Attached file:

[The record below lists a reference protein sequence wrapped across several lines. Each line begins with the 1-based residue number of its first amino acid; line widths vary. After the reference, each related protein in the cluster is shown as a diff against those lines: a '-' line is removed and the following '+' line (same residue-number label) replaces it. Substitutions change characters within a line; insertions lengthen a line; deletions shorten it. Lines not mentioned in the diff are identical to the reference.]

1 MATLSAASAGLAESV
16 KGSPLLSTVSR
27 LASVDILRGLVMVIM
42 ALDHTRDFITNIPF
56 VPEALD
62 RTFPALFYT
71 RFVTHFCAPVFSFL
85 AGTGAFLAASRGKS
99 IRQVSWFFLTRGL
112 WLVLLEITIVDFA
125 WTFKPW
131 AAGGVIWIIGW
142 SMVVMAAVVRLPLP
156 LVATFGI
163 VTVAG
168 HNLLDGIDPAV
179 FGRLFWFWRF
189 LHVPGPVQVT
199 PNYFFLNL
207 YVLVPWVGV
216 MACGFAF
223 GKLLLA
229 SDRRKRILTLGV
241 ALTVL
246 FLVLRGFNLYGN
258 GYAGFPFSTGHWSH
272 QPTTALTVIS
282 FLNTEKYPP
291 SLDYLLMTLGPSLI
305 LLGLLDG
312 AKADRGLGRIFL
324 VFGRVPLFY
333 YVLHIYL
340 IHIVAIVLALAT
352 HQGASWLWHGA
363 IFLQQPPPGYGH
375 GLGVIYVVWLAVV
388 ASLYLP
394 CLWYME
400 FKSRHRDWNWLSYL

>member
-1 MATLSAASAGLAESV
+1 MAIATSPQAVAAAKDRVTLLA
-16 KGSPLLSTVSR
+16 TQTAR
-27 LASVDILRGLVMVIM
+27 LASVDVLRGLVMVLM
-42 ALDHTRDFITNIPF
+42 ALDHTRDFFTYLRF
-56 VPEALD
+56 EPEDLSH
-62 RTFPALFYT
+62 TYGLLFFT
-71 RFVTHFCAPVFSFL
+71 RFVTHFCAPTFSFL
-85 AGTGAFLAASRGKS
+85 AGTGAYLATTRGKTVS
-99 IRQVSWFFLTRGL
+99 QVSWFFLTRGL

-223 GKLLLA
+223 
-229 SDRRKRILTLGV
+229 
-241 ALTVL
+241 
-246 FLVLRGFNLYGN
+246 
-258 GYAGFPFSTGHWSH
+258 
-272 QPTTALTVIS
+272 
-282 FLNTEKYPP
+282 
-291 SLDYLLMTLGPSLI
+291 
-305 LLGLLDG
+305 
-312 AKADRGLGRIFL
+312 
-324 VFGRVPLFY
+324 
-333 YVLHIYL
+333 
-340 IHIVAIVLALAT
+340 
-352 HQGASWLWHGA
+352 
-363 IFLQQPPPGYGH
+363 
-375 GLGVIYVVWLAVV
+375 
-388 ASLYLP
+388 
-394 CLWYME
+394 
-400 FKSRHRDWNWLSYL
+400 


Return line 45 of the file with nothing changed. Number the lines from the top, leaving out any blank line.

-16 KGSPLLSTVSR